Cloud-First IT Strategies Are Uncommon

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The cloud computing market may be firing on all cylinders, but not all enterprises are reaping the rewards.

Nutanix today released the results of a new survey of 400 European IT leaders conducted by Quocirca, suggesting a significant disconnect between the cloud's explosive growth and the value businesses are deriving from it. Hailing from Germany, France, the Netherlands and the UK, the respondents revealed that the cloud migration journey isn't without its pitfalls.

Only 12 percent of respondents said they had adopted a cloud-first stance. And some businesses are even putting their cloud projects into reverse.

Eleven percent are shrinking their hybrid cloud deployments and 10 percent said the same for the private cloud. Seven percent are hitting the brakes on mixed-cloud deployments while two percent are decreasing their reliance on public cloud services.

For most organizations, the cloud is failing to live up to at least some of its promises.

Only 39 percent said the cloud had fully delivered on its ability to provide businesses with new or additional IT functionality faster than traditional approaches. Eight percent reported that the completely failed to meet their expectations.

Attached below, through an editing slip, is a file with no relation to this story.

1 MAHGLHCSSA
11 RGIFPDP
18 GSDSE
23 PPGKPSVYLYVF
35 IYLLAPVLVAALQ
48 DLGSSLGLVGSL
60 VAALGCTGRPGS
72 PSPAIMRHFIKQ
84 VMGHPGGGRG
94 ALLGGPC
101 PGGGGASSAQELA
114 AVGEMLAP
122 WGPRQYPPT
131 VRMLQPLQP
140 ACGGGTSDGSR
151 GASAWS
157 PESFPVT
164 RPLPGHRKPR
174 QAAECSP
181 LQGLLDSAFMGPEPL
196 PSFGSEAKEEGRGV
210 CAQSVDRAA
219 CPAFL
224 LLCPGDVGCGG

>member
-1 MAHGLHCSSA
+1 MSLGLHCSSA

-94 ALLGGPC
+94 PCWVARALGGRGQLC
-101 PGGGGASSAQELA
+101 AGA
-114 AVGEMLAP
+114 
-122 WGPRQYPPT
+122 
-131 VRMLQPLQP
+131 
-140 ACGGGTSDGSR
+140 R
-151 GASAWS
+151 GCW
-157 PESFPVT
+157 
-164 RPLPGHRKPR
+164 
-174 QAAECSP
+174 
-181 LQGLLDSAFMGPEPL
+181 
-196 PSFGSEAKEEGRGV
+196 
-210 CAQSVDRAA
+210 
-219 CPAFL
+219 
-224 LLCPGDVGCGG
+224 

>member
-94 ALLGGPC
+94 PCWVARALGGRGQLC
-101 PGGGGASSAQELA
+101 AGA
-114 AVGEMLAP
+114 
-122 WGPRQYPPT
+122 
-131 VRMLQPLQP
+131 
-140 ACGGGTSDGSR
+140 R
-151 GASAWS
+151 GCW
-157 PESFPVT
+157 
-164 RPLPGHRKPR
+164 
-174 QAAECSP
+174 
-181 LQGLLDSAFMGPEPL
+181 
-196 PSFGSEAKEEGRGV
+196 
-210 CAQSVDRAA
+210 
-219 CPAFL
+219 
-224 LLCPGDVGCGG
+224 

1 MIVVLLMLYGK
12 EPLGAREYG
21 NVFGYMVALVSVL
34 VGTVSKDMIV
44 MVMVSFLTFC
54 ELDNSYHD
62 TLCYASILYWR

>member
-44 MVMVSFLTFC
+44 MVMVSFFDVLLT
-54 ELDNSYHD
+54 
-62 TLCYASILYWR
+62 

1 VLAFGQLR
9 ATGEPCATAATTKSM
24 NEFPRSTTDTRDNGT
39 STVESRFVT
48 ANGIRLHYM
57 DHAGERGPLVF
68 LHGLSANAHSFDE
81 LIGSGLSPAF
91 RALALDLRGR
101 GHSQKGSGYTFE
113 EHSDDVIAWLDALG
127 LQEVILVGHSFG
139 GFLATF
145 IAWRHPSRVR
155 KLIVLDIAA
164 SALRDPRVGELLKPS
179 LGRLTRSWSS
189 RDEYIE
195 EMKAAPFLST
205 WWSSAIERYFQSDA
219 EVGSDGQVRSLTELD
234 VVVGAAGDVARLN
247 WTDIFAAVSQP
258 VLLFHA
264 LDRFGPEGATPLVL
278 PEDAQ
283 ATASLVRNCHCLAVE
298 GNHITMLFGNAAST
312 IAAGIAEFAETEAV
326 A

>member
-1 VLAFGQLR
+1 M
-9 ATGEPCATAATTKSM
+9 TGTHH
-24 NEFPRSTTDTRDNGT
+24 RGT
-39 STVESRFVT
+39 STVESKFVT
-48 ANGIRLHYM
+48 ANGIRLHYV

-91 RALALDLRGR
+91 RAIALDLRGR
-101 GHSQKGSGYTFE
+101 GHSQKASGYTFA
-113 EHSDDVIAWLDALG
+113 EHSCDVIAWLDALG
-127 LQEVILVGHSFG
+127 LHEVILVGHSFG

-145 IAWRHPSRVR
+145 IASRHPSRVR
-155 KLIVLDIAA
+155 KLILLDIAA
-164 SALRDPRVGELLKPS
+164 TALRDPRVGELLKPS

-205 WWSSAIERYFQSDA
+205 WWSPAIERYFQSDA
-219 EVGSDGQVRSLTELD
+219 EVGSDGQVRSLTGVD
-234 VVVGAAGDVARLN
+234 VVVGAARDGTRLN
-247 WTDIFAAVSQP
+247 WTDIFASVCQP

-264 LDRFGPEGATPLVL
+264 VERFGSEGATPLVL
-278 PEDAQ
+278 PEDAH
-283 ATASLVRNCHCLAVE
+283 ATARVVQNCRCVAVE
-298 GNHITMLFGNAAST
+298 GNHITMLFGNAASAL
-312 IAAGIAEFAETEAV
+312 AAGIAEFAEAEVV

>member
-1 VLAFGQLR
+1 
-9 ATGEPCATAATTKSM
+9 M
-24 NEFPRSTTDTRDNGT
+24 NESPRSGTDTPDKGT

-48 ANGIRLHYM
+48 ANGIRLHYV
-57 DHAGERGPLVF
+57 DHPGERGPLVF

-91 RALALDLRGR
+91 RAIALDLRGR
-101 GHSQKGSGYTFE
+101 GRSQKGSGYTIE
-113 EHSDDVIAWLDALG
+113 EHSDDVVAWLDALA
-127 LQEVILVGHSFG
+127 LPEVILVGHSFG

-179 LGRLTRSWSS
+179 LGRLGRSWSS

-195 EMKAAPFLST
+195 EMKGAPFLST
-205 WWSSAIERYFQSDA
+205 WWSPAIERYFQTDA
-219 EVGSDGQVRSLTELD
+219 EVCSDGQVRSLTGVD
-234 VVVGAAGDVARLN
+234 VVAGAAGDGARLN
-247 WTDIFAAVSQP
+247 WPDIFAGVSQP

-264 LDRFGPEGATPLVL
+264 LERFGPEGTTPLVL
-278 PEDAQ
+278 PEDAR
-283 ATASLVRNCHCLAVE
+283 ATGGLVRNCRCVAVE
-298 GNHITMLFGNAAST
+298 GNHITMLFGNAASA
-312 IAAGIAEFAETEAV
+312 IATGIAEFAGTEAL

And as for the cloud's money-saving benefits, those remain elusive as well. Among those who prioritized turning capital expenditures, or heavy upfront investments, into ongoing, budget-friendly operating costs, only 17 percent achieved that aim.

The study also contained a data point that may bode well for the GDPR-friendly hybrid cloud vendors. Data sovereignty and security emerged was the top reason why businesses are not rushing to the hybrid cloud.

GDPR, or the EU's General Data Protection Regulation (GDPR), places stringent rules on user data privacy, security and sovereignty. It will take effect on May 25, 2018.

"While the message championed by many interested parties is that the world is moving to various clouds, our numbers paint a more complex picture. Beware of generalizations: organizations are still in the process of moving certain workloads to certain types of cloud environment and this is far from being a full-scale migration," said Chris Kaddaras, vice president and head of EMEA at Nutanix.

In short, the hybrid cloud market still has some maturing to do.

"Cloud platforms provide a wealth of opportunities but, clearly, there are still wrinkles to iron out," added Kaddaras. "The future of hybrid cloud will depend on making it easier to adopt solutions that allow workloads to pass seamlessly between multiple platforms."

Pedro Hernandez is a contributing editor at Datamation. Follow him on Twitter @ecoINSITE.

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